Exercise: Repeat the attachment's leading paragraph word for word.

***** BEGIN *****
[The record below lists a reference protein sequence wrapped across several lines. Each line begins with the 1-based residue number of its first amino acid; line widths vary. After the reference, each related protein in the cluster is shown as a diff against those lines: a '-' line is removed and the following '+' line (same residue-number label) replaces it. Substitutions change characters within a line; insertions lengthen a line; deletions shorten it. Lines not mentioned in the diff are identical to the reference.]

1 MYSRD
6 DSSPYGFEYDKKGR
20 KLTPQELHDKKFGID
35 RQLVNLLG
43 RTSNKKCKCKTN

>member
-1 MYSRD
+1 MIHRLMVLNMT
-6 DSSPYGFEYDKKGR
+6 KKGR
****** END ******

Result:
[The record below lists a reference protein sequence wrapped across several lines. Each line begins with the 1-based residue number of its first amino acid; line widths vary. After the reference, each related protein in the cluster is shown as a diff against those lines: a '-' line is removed and the following '+' line (same residue-number label) replaces it. Substitutions change characters within a line; insertions lengthen a line; deletions shorten it. Lines not mentioned in the diff are identical to the reference.]